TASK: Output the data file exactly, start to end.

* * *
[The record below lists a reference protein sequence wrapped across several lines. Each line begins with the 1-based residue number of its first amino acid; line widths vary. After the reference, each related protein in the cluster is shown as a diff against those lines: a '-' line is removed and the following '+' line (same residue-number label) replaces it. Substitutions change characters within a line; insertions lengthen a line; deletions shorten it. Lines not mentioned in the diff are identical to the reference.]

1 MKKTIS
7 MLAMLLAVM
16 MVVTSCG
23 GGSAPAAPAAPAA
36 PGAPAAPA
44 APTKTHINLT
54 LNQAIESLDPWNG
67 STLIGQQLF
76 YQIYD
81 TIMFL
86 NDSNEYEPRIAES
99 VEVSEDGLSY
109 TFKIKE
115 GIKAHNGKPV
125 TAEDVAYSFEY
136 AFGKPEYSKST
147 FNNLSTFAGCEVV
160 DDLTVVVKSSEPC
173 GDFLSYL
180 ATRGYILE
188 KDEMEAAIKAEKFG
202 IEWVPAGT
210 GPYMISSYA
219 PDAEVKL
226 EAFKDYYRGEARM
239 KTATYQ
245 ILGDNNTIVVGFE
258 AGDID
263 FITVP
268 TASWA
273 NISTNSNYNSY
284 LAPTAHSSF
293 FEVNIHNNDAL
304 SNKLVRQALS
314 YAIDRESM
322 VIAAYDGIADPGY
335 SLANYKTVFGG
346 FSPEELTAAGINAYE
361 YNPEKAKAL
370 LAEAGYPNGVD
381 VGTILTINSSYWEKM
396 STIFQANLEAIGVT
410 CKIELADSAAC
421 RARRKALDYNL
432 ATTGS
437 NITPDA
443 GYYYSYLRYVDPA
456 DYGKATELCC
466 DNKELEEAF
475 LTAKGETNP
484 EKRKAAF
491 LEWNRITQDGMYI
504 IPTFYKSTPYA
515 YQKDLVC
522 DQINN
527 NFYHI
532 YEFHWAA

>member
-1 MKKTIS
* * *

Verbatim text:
[The record below lists a reference protein sequence wrapped across several lines. Each line begins with the 1-based residue number of its first amino acid; line widths vary. After the reference, each related protein in the cluster is shown as a diff against those lines: a '-' line is removed and the following '+' line (same residue-number label) replaces it. Substitutions change characters within a line; insertions lengthen a line; deletions shorten it. Lines not mentioned in the diff are identical to the reference.]

1 MKKTIS
7 MLAMLLAVM
16 MVVTSCG
23 GGSAPAAPAAPAA
36 PGAPAAPA
44 APTKTHINLT
54 LNQAIESLDPWNG
67 STLIGQQLF
76 YQIYD
81 TIMFL
86 NDSNEYEPRIAES
99 VEVSEDGLSY
109 TFKIKE
115 GIKAHNGKPV
125 TAEDVAYSFEY
136 AFGKPEYSKST
147 FNNLSTFAGCEVV
160 DDLTVVVKSSEPC
173 GDFLSYL
180 ATRGYILE
188 KDEMEAAIKAEKFG
202 IEWVPAGT
210 GPYMISSYA
219 PDAEVKL
226 EAFKDYYRGEARM
239 KTATYQ
245 ILGDNNTIVVGFE
258 AGDID
263 FITVP
268 TASWA
273 NISTNSNYNSY
284 LAPTAHSSF
293 FEVNIHNNDAL
304 SNKLVRQALS
314 YAIDRESM
322 VIAAYDGIADPGY
335 SLANYKTVFGG
346 FSPEELTAAGINAYE
361 YNPEKAKAL
370 LAEAGYPNGVD
381 VGTILTINSSYWEKM
396 STIFQANLEAIGVT
410 CKIELADSAAC
421 RARRKALDYNL
432 ATTGS
437 NITPDA
443 GYYYSYLRYVDPA
456 DYGKATELCC
466 DNKELEEAF
475 LTAKGETNP
484 EKRKAAF
491 LEWNRITQDGMYI
504 IPTFYKSTPYA
515 YQKDLVC
522 DQINN
527 NFYHI
532 YEFHWAA

>member
-1 MKKTIS